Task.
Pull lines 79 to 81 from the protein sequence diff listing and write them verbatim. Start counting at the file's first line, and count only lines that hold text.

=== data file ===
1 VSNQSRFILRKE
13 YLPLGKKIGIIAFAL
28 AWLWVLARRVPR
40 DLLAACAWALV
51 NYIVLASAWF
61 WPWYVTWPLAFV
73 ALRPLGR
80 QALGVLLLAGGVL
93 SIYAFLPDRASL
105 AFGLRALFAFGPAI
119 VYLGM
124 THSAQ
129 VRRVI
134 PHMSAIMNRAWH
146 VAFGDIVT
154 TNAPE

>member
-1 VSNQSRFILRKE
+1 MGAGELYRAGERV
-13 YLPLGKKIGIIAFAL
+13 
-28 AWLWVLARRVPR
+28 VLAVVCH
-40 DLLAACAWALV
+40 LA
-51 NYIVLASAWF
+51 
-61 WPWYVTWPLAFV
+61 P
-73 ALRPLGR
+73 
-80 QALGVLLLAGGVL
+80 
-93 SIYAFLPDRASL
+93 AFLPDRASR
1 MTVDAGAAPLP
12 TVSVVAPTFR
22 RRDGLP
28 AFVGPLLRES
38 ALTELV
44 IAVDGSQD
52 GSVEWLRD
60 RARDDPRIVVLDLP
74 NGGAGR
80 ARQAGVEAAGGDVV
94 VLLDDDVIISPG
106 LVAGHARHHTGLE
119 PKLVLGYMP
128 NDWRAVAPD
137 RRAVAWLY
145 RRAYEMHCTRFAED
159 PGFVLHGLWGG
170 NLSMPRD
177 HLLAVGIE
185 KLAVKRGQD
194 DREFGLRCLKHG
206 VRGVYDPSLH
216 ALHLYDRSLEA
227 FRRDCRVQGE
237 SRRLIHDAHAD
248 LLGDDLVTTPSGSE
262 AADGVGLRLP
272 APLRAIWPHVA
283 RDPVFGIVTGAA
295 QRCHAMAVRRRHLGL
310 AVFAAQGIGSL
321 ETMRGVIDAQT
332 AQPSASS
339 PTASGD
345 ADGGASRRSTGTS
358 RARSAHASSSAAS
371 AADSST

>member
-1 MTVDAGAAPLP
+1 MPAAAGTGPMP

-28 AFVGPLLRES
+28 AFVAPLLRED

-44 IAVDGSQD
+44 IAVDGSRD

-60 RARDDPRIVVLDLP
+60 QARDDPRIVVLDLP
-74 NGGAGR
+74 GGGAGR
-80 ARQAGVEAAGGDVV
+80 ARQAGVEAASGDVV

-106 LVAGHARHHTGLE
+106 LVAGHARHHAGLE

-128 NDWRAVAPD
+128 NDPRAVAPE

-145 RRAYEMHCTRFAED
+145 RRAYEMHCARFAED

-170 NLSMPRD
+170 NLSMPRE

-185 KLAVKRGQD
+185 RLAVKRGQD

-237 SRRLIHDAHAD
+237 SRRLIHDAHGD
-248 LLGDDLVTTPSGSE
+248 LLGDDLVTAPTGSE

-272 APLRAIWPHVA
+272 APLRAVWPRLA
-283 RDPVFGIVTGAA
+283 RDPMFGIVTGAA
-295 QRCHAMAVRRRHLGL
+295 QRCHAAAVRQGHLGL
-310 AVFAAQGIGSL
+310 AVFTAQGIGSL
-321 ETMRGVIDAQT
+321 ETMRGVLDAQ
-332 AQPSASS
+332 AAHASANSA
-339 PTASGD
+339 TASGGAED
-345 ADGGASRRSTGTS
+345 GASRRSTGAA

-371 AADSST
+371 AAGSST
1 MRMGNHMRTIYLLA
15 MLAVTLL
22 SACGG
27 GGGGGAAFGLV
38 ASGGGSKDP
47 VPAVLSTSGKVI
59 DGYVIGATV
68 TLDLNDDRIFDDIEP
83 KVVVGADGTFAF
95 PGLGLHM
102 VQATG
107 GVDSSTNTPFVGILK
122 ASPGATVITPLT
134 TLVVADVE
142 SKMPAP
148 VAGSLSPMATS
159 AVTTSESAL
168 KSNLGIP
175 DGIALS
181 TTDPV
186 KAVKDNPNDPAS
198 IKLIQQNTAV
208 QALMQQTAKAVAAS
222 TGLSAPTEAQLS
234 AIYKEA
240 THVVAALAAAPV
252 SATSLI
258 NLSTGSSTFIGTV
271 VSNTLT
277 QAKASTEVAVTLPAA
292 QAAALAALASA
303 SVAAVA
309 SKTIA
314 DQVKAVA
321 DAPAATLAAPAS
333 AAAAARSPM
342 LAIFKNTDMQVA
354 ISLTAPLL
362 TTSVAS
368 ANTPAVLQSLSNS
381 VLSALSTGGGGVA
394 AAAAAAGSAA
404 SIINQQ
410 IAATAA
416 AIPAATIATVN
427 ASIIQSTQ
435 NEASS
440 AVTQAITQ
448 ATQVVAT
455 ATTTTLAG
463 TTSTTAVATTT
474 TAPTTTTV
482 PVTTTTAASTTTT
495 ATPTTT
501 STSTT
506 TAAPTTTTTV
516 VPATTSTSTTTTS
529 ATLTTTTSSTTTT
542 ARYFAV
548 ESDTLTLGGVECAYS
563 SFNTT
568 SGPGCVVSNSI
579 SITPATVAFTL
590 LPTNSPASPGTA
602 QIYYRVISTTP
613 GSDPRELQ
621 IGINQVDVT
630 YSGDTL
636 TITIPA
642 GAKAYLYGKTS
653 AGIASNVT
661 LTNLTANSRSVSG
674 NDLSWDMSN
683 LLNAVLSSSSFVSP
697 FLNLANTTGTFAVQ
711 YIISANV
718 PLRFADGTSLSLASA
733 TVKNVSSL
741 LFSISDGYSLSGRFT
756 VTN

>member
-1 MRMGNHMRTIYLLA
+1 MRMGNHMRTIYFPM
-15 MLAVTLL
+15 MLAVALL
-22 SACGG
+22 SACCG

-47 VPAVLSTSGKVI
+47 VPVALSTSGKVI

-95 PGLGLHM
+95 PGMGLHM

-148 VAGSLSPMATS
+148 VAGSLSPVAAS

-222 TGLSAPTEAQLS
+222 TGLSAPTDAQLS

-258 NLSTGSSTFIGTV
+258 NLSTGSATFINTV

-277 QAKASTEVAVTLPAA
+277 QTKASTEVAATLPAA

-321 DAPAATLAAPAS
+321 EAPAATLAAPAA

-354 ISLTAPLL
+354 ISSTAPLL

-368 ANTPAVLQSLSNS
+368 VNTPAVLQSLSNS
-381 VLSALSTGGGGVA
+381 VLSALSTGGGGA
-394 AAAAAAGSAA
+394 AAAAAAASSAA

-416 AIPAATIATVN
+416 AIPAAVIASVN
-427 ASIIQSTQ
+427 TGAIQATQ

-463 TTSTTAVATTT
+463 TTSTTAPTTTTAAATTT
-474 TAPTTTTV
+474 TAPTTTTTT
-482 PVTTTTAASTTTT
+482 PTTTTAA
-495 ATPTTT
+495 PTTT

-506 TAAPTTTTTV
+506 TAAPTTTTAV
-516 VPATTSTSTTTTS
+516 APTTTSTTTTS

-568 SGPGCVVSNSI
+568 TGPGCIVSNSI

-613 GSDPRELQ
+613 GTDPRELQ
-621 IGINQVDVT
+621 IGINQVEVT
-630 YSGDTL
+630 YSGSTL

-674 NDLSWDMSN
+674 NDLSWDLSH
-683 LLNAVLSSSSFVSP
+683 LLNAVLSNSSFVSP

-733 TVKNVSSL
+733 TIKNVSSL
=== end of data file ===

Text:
+44 IAVDGSRD

-60 RARDDPRIVVLDLP
+60 QARDDPRIVVLDLP